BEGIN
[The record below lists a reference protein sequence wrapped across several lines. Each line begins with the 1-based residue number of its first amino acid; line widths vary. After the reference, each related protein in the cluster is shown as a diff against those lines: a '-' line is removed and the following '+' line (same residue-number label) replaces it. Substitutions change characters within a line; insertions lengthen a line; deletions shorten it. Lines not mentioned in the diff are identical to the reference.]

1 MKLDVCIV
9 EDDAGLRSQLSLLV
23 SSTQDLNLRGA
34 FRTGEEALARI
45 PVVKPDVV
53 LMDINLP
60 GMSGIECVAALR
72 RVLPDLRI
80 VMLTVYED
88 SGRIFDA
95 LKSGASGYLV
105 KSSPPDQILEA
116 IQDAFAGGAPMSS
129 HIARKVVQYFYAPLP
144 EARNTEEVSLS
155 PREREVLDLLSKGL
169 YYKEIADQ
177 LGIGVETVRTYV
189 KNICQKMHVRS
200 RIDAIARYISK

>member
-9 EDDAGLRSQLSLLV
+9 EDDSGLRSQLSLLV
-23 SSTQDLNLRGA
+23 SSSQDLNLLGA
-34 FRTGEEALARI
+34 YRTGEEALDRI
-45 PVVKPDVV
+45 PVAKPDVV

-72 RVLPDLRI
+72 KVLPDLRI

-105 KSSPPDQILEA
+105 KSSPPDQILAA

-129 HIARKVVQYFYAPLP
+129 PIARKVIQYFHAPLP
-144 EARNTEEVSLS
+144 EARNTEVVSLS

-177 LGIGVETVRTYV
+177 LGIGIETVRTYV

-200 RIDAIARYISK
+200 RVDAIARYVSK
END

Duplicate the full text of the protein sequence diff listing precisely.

[The record below lists a reference protein sequence wrapped across several lines. Each line begins with the 1-based residue number of its first amino acid; line widths vary. After the reference, each related protein in the cluster is shown as a diff against those lines: a '-' line is removed and the following '+' line (same residue-number label) replaces it. Substitutions change characters within a line; insertions lengthen a line; deletions shorten it. Lines not mentioned in the diff are identical to the reference.]

1 MKLDVCIV
9 EDDAGLRSQLSLLV
23 SSTQDLNLRGA
34 FRTGEEALARI
45 PVVKPDVV
53 LMDINLP
60 GMSGIECVAALR
72 RVLPDLRI
80 VMLTVYED
88 SGRIFDA
95 LKSGASGYLV
105 KSSPPDQILEA
116 IQDAFAGGAPMSS
129 HIARKVVQYFYAPLP
144 EARNTEEVSLS
155 PREREVLDLLSKGL
169 YYKEIADQ
177 LGIGVETVRTYV
189 KNICQKMHVRS
200 RIDAIARYISK

>member
-9 EDDAGLRSQLSLLV
+9 EDDSGLRSQLSLLV
-23 SSTQDLNLRGA
+23 SSSQDLNLLGA
-34 FRTGEEALARI
+34 YRTGEEALDRI
-45 PVVKPDVV
+45 PVAKPDVV

-72 RVLPDLRI
+72 KVLPDLRI

-105 KSSPPDQILEA
+105 KSSPPDQILAA

-129 HIARKVVQYFYAPLP
+129 PIARKVIQYFHAPLP
-144 EARNTEEVSLS
+144 EARNTEVVSLS

-177 LGIGVETVRTYV
+177 LGIGIETVRTYV

-200 RIDAIARYISK
+200 RVDAIARYVSK